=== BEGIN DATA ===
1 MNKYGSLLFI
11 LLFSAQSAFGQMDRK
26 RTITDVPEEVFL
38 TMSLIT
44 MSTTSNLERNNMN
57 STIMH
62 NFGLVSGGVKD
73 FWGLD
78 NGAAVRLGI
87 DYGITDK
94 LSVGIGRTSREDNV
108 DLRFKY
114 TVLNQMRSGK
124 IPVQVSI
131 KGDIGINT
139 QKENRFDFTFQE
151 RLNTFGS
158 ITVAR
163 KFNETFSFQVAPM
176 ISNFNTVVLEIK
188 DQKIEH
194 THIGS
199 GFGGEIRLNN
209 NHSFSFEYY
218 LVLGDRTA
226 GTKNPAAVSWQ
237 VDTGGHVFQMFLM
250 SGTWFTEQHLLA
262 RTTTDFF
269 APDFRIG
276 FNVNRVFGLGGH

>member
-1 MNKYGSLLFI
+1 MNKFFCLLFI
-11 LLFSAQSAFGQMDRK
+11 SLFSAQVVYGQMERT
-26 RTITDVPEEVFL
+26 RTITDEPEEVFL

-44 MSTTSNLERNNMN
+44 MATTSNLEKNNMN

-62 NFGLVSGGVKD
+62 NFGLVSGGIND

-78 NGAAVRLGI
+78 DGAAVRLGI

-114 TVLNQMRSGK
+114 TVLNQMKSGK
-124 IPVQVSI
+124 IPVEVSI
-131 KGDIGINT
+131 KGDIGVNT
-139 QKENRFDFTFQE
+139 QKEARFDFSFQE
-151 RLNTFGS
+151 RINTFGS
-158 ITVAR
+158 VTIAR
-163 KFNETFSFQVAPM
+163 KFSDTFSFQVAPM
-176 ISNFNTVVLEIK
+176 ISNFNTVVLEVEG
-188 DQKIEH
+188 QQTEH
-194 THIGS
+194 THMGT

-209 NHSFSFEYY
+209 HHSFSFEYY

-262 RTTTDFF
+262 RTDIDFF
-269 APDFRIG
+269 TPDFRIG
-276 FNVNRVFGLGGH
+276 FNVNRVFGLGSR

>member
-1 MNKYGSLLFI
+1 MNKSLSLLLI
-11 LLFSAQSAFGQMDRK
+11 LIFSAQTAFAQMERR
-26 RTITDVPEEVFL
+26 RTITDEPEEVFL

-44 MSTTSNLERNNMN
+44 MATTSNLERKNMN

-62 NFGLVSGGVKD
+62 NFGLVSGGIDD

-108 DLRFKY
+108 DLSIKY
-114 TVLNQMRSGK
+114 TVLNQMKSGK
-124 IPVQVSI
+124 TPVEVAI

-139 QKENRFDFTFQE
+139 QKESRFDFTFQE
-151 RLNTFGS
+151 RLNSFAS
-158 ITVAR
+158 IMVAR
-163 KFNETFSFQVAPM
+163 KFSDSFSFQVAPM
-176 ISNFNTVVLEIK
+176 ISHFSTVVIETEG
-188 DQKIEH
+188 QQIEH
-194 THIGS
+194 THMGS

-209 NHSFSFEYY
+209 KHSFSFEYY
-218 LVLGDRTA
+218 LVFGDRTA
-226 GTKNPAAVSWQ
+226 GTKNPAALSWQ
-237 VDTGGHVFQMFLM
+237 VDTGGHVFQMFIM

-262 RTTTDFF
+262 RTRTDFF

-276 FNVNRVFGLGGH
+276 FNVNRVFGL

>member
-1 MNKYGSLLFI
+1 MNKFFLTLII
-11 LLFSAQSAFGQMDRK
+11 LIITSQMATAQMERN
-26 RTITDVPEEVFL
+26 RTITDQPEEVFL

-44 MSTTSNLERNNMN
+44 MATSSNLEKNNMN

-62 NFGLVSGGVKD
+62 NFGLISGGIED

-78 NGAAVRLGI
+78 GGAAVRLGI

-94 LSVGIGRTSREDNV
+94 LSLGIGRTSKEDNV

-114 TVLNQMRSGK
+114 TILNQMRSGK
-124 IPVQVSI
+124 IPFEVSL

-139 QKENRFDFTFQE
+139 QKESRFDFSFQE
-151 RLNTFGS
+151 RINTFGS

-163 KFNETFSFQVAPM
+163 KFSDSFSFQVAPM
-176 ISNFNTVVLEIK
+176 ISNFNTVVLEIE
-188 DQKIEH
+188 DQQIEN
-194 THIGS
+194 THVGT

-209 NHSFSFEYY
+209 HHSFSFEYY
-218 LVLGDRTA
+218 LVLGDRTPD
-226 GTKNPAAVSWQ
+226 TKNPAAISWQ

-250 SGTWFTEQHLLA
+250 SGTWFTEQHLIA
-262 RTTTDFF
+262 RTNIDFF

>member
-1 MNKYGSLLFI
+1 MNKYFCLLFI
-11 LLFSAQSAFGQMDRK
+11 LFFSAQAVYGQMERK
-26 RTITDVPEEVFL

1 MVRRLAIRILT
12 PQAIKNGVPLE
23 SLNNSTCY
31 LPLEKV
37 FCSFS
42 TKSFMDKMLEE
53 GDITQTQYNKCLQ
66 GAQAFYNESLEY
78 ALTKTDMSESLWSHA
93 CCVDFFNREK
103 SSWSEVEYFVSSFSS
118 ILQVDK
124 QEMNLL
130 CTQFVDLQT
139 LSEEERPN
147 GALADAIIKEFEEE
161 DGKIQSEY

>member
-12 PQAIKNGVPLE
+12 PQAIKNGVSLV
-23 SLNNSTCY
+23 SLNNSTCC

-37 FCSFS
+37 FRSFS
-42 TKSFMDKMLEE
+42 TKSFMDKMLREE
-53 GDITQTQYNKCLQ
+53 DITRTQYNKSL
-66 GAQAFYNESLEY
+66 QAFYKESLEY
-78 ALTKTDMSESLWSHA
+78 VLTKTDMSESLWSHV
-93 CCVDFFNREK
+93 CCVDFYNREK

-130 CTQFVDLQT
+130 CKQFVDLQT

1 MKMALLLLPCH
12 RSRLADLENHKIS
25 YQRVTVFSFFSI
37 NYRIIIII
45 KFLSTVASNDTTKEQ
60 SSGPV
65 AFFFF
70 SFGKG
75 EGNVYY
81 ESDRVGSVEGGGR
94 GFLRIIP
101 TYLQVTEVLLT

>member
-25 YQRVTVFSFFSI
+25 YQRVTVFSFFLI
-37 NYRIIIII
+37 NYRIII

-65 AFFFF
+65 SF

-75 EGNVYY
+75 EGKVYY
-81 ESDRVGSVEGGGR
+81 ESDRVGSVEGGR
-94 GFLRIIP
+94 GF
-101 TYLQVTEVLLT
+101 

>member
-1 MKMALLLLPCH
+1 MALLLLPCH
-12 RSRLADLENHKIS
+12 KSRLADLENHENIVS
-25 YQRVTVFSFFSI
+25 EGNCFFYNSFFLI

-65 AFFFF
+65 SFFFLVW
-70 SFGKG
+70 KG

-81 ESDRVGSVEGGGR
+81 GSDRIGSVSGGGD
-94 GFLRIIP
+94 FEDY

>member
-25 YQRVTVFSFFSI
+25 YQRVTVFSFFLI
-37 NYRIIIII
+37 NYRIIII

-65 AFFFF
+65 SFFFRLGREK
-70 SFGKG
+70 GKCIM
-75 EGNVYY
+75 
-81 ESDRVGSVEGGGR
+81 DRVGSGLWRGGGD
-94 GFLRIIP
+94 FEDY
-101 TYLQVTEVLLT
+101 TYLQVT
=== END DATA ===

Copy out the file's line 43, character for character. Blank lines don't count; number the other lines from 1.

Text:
-78 NGAAVRLGI